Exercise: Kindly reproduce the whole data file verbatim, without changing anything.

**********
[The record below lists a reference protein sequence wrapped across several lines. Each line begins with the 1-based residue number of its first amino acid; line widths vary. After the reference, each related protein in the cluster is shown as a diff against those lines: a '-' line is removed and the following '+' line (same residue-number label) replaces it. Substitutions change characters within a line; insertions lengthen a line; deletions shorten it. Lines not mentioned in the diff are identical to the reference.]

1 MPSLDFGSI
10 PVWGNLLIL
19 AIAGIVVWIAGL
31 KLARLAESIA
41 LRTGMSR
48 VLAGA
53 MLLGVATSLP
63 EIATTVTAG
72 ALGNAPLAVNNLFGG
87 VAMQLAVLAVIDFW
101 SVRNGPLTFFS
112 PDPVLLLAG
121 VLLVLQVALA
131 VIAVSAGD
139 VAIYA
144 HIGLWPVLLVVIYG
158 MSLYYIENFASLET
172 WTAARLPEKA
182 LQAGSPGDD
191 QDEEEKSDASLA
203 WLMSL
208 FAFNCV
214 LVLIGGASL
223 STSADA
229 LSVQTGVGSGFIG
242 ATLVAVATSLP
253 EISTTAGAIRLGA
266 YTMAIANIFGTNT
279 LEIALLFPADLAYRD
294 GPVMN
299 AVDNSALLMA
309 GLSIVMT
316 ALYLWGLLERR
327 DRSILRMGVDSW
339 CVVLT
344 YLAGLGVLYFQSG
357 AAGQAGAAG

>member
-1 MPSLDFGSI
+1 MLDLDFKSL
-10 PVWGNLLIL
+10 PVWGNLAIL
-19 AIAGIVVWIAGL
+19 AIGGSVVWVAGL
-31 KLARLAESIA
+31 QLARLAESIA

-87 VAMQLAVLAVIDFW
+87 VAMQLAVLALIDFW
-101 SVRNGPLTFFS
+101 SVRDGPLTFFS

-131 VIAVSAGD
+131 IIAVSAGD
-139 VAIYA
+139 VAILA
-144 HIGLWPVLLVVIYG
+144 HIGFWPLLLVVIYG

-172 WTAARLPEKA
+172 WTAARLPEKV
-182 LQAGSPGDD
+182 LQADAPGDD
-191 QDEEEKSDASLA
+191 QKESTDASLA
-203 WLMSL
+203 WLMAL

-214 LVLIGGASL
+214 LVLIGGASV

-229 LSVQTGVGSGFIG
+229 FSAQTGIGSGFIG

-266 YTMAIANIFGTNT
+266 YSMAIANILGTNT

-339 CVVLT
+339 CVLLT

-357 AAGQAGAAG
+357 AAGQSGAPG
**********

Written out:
[The record below lists a reference protein sequence wrapped across several lines. Each line begins with the 1-based residue number of its first amino acid; line widths vary. After the reference, each related protein in the cluster is shown as a diff against those lines: a '-' line is removed and the following '+' line (same residue-number label) replaces it. Substitutions change characters within a line; insertions lengthen a line; deletions shorten it. Lines not mentioned in the diff are identical to the reference.]

1 MPSLDFGSI
10 PVWGNLLIL
19 AIAGIVVWIAGL
31 KLARLAESIA
41 LRTGMSR
48 VLAGA
53 MLLGVATSLP
63 EIATTVTAG
72 ALGNAPLAVNNLFGG
87 VAMQLAVLAVIDFW
101 SVRNGPLTFFS
112 PDPVLLLAG
121 VLLVLQVALA
131 VIAVSAGD
139 VAIYA
144 HIGLWPVLLVVIYG
158 MSLYYIENFASLET
172 WTAARLPEKA
182 LQAGSPGDD
191 QDEEEKSDASLA
203 WLMSL
208 FAFNCV
214 LVLIGGASL
223 STSADA
229 LSVQTGVGSGFIG
242 ATLVAVATSLP
253 EISTTAGAIRLGA
266 YTMAIANIFGTNT
279 LEIALLFPADLAYRD
294 GPVMN
299 AVDNSALLMA
309 GLSIVMT
316 ALYLWGLLERR
327 DRSILRMGVDSW
339 CVVLT
344 YLAGLGVLYFQSG
357 AAGQAGAAG

>member
-1 MPSLDFGSI
+1 MLDLDFKSL
-10 PVWGNLLIL
+10 PVWGNLAIL
-19 AIAGIVVWIAGL
+19 AIGGSVVWVAGL
-31 KLARLAESIA
+31 QLARLAESIA

-87 VAMQLAVLAVIDFW
+87 VAMQLAVLALIDFW
-101 SVRNGPLTFFS
+101 SVRDGPLTFFS

-131 VIAVSAGD
+131 IIAVSAGD
-139 VAIYA
+139 VAILA
-144 HIGLWPVLLVVIYG
+144 HIGFWPLLLVVIYG

-172 WTAARLPEKA
+172 WTAARLPEKV
-182 LQAGSPGDD
+182 LQADAPGDD
-191 QDEEEKSDASLA
+191 QKESTDASLA
-203 WLMSL
+203 WLMAL

-214 LVLIGGASL
+214 LVLIGGASV

-229 LSVQTGVGSGFIG
+229 FSAQTGIGSGFIG

-266 YTMAIANIFGTNT
+266 YSMAIANILGTNT

-339 CVVLT
+339 CVLLT

-357 AAGQAGAAG
+357 AAGQSGAPG